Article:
Rosewater is a town on the edge. A community formed around the edges of a mysterious biodome, its residents comprise the hopeful, the hungry and the helpless – people eager for a glimpse inside the dome or a taste of its rumoured healing powers.
Kaaro is a government agent with a criminal past. He has seen inside the biodome, and doesn’t care to again – but when something begins killing off others like himself, Kaaro must defy his masters to search for an answer, facing his dark history and coming to a realisation about a horrifying future.
I’ve never read anything quite like Rosewater.
This is a unique book in many different ways. It’s an almost-fantastical science fiction set in a future Nigeria that features telepaths, reanimated corpses, aliens, and secret government agencies. The story has a non-linear structure, meaning that there is a central storyline set in the present (the year 2066) with snippets from the past sprinkled throughout to provide context.
Our main character is Kaaro, a sensitive that works for a government agency. Sensitives are able to enter the “xenosphere”, which is a mysterious alternate space where sensitives can meet each other, manipulate their appearance, and interact with our own reality in the form of reading other peoples’ thoughts (among other things).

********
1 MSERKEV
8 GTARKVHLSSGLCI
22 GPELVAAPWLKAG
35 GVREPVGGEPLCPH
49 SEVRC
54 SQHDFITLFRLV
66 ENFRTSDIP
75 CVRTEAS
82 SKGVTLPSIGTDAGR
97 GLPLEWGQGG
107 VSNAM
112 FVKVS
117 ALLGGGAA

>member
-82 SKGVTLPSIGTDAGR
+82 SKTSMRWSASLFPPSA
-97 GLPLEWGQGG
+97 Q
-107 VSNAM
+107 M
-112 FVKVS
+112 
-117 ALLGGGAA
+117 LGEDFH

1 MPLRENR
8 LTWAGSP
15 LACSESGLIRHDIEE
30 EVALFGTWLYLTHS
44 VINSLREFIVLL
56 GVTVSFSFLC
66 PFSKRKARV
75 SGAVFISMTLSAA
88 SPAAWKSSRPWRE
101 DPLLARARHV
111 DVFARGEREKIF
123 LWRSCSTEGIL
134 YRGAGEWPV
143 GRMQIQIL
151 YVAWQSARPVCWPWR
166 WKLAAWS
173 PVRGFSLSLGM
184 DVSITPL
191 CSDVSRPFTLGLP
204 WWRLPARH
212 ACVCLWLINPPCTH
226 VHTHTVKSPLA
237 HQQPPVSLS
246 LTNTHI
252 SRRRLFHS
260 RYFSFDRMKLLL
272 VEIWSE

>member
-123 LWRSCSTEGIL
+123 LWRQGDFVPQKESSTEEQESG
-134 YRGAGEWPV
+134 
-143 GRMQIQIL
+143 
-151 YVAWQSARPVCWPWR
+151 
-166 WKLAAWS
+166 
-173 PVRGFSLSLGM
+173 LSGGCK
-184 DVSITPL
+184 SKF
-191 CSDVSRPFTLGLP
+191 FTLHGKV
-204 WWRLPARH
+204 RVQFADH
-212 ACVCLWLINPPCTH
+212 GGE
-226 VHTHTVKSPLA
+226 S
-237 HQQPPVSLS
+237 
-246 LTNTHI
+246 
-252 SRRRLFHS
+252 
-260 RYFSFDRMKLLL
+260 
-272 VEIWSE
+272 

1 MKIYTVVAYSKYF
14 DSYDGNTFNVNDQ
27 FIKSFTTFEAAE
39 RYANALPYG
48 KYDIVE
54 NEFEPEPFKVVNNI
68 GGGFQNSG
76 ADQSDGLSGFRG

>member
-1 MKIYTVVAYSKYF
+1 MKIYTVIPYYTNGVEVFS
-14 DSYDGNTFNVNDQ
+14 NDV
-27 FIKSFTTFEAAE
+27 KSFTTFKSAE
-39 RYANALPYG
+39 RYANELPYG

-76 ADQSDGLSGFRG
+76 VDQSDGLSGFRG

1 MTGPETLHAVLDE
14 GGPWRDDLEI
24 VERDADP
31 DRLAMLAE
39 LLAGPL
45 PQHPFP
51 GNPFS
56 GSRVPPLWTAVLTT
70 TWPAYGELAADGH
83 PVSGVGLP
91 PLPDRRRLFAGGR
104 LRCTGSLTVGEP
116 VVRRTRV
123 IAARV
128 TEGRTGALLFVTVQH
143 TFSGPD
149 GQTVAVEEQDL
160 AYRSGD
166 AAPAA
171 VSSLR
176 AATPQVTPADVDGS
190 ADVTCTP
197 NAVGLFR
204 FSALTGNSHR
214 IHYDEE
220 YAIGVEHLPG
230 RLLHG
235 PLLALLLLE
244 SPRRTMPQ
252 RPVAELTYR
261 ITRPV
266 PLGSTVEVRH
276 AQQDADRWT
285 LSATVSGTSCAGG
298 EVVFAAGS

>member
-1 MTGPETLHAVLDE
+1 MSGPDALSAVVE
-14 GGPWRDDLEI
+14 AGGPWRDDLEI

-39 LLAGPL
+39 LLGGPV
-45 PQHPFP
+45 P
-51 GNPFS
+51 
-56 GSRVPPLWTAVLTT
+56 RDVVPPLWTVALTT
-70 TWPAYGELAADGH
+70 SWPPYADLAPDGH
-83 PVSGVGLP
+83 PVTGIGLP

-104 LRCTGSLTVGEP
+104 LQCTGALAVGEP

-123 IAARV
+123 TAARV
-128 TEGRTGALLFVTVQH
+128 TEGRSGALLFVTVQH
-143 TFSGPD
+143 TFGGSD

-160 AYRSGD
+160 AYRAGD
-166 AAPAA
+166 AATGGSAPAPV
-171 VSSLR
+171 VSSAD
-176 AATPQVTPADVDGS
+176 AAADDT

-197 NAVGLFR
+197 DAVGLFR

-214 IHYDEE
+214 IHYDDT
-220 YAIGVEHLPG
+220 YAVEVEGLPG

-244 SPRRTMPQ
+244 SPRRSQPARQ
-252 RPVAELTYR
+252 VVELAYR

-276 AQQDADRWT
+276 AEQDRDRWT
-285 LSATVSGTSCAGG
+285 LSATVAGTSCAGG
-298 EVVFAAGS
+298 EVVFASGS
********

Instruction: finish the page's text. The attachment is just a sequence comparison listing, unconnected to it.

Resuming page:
Kaaro is an interesting, flawed character. He isn’t exactly the nicest person in the world, and he has used his gifts in the past for personal gain—despite knowing that it was to the detriment of others. He is reserved, perhaps a little bit judgmental, and has a remarkable ability to take almost anything in his stride. I didn’t exactly like him, but I was intrigued by him. Tade Thompson does an excellent job of making Kaaro’s past—and the world itself—seem fascinating.
Rosewater is a masterclass in worldbuilding. It can be tremendously difficult for authors to communicate the specifics of a high-concept world in an interesting way, and so quite a few authors will resort to long, often-tedious paragraphs of exposition. Thompson neatly sidesteps this issue by raising questions for the readers to ask… and then denying them the answers unless they read on. The desired information is then drip-fed through various flashback chapters which explore Kaaro’s enigmatic past, and complement the story unfolding in the present.
This is a novel which drives you forward with questions. Why are the sensitives dying off? What is the biodome? What is inside the biodome? What did Kaaro see inside the biodome, and why does it matter now?
This is a very well constructed story, with plot, character, and setting interlinked in the most delightful way. It’s not hard to see why this novel won the first ever Nommo Best Novel award.
Rosewater is a brilliant read. It offers an honest and slightly cynical view of how our world would be should things take a turn to the fantastical. I’ve never read a sci-fi book like this, and I doubt I will again.
Well… at least not until the sequel.
Thank you to Orbit, who provided a copy of this book via Netgalley in exchange for a fair and honest review.
Rosewater releases on paperback on September 20th, and is available to purchase on Kindle now.